SUBTERRANEAN TERMITE REPRODUCTIVES – SWARMERS
Primary termite reproductives are the king and queen, the swarmers that started the colony.
The king and queen mate periodically, and the queen may live as long as 25 years. Primary reproductives (king and queen) range in color from honey to black. They are about 1/4 to about 1/2 inch in length. The male and female mate for life and are responsible for producing eggs that become the workers, soldiers, and future alates of the termite colony.
Supplementary termite reproductives are produced in mature colonies or within groups of termites at distant feeding sites. They have light colored bodies. If the primary queen dies, the supplementaries can take over. A mature termite queen can lay thousands of eggs each year. During the two-week incubation period, eggs are tended by the worker termites. The nymph hatches directly from the egg. Attendants feed nymphs regurgitated food for the first two weeks, enabling them through molting to become workers, soldiers, reproductives, or supplementary reproductives. As the reproductive termite nymph matures, its body lengthens and sexual organs develop. The body turns black, eyes become functional, and wings extend twice its body length.
Winged termite reproductives (alates) are coal black to pale yellow-brown, flattened and about 1/4 to 3/8 inch long, with pale or smoke-gray to brown wings. Alates are also known as “swarmers.”
All the mature termite reproductives leave the colony at the same time, usually in the spring and sometimes in the fall. Swarmers are poor fliers and, when above ground, usually flutter a few yards and fall. Swarmers, emerging outdoors from tree stumps, railroad ties, etc., are usually not of concern and are in no way an indication that the structure is infested. After dropping to the ground, they shed their wings. Surviving males find compatible mates and then burrow into the ground to become king and queen. These termites live in nests underground and tunnel up for food, which includes the wood under-structure of homes.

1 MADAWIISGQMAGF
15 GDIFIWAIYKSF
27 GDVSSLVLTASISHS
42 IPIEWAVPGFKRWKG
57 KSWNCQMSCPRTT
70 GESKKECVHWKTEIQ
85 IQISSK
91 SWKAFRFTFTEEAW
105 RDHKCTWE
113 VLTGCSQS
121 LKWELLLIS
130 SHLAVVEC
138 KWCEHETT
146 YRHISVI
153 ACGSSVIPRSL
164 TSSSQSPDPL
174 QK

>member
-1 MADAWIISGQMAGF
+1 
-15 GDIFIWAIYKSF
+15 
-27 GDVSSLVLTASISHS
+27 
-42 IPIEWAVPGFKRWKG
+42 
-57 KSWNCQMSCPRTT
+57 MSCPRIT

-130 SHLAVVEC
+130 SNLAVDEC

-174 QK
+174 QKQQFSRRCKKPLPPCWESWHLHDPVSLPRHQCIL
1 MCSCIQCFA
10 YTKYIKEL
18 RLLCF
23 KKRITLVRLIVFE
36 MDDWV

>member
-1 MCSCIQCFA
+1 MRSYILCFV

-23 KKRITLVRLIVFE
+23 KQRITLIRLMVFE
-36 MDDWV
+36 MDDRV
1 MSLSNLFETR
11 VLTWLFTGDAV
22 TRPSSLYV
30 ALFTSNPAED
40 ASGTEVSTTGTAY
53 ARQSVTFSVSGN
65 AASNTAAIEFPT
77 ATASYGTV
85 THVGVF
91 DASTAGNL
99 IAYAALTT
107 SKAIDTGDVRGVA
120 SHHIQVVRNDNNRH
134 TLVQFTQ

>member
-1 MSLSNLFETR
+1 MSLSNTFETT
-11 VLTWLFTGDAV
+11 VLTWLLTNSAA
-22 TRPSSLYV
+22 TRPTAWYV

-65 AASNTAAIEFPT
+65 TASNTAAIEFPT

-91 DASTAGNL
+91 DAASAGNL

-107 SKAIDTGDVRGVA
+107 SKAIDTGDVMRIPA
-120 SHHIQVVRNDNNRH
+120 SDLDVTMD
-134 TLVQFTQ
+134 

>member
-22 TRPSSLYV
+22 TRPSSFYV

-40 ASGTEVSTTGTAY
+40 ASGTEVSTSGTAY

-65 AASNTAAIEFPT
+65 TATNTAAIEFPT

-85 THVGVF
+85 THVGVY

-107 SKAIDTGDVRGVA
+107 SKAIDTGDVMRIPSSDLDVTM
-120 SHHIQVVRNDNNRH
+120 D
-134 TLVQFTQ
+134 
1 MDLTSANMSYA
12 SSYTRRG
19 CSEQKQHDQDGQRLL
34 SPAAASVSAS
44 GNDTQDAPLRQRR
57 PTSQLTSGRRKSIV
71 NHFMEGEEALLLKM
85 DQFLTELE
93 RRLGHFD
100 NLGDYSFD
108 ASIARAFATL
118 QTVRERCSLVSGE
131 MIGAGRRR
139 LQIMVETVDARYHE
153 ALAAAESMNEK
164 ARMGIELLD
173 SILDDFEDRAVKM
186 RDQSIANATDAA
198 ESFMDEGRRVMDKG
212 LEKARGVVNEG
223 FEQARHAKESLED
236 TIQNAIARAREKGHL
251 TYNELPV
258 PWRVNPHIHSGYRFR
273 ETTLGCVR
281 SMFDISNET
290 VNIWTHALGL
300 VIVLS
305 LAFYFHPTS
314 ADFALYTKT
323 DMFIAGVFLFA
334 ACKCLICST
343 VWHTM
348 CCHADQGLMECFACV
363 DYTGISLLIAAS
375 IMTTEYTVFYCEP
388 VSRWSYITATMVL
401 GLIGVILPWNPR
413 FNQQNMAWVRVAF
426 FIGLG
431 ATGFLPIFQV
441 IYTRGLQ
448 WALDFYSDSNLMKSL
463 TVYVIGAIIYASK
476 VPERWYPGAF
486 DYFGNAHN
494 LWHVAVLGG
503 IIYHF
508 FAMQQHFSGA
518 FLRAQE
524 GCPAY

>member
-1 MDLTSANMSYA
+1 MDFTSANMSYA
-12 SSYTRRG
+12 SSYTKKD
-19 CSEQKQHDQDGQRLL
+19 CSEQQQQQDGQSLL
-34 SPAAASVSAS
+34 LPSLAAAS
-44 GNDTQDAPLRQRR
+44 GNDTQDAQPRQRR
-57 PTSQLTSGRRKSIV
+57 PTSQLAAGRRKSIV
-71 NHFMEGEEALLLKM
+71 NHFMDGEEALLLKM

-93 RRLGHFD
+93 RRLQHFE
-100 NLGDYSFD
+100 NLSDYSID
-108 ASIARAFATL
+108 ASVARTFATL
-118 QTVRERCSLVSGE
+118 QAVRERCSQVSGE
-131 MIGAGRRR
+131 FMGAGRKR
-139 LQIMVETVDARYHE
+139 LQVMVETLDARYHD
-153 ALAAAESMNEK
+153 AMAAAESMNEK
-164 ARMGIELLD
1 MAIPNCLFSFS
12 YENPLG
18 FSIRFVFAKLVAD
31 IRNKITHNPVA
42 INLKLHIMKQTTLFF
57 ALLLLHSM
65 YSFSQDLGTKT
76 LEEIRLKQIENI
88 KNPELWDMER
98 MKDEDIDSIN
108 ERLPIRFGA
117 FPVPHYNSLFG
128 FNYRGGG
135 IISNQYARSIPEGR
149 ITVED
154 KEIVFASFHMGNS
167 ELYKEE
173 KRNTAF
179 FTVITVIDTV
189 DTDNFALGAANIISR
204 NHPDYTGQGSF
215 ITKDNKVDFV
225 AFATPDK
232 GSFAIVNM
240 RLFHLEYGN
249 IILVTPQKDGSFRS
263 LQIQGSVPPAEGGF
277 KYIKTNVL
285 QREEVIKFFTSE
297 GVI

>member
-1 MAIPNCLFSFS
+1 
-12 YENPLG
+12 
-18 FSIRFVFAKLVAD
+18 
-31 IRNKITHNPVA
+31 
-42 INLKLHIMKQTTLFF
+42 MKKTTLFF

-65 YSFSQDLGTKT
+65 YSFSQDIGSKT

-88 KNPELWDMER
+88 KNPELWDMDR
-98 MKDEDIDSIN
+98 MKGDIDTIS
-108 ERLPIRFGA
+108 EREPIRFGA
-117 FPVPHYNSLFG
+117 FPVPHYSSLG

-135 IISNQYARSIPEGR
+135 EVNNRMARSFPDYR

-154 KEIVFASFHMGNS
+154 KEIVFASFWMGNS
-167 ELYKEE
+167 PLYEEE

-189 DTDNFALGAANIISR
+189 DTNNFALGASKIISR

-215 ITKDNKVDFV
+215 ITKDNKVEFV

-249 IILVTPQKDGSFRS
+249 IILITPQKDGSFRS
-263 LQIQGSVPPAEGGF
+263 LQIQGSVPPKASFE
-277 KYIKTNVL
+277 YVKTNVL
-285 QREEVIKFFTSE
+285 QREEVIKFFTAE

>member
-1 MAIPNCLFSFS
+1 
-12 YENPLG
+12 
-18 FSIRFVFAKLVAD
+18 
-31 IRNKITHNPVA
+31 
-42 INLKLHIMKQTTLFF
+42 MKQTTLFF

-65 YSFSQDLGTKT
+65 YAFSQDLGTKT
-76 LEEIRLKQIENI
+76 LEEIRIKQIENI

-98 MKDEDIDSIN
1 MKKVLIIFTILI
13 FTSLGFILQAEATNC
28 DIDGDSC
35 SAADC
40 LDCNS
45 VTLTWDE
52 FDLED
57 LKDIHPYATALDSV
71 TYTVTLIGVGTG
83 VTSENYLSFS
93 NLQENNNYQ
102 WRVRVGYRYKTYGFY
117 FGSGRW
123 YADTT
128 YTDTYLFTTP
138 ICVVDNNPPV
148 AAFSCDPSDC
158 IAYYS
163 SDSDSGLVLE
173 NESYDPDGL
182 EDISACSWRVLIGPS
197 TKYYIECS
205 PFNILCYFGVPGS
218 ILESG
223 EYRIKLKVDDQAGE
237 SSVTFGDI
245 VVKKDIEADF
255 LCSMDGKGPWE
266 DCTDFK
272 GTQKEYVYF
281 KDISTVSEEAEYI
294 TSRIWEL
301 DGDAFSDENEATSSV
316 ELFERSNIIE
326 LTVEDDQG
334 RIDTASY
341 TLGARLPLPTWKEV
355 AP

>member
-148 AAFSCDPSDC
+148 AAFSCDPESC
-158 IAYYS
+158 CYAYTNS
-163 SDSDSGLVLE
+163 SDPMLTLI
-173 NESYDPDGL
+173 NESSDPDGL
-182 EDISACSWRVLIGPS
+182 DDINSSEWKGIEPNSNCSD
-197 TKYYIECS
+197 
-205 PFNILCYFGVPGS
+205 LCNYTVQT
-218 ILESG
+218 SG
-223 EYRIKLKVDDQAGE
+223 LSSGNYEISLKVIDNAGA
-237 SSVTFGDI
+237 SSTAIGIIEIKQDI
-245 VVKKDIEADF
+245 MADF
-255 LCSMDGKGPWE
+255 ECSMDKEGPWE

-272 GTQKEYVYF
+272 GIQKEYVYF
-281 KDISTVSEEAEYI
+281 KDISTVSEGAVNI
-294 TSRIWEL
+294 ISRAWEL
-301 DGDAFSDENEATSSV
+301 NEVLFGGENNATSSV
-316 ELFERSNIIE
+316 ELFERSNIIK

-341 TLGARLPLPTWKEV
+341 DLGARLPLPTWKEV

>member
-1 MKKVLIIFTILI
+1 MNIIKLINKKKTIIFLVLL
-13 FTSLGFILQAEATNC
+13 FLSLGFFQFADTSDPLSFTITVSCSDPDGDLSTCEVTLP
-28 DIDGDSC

A very small percentage of swarming termites survive to initiate new colonies. Many are eaten by other insects, birds, etc. Likewise, swarms emerging inside a structure usually never survive. However, it is an indication of infestation.
Swarmers have straight, bead-like antennae, a thick waist, and a pair of long, equal-length wings, that break off easily. The presence of winged termites, or their shedded wings, inside a home should be a warning of a termite infestation.
These termites can be differentiated from adult winged ants that have elbowed antennae, constricted waists, fore-wings are larger than the rear wings (unequal size), and not easily detached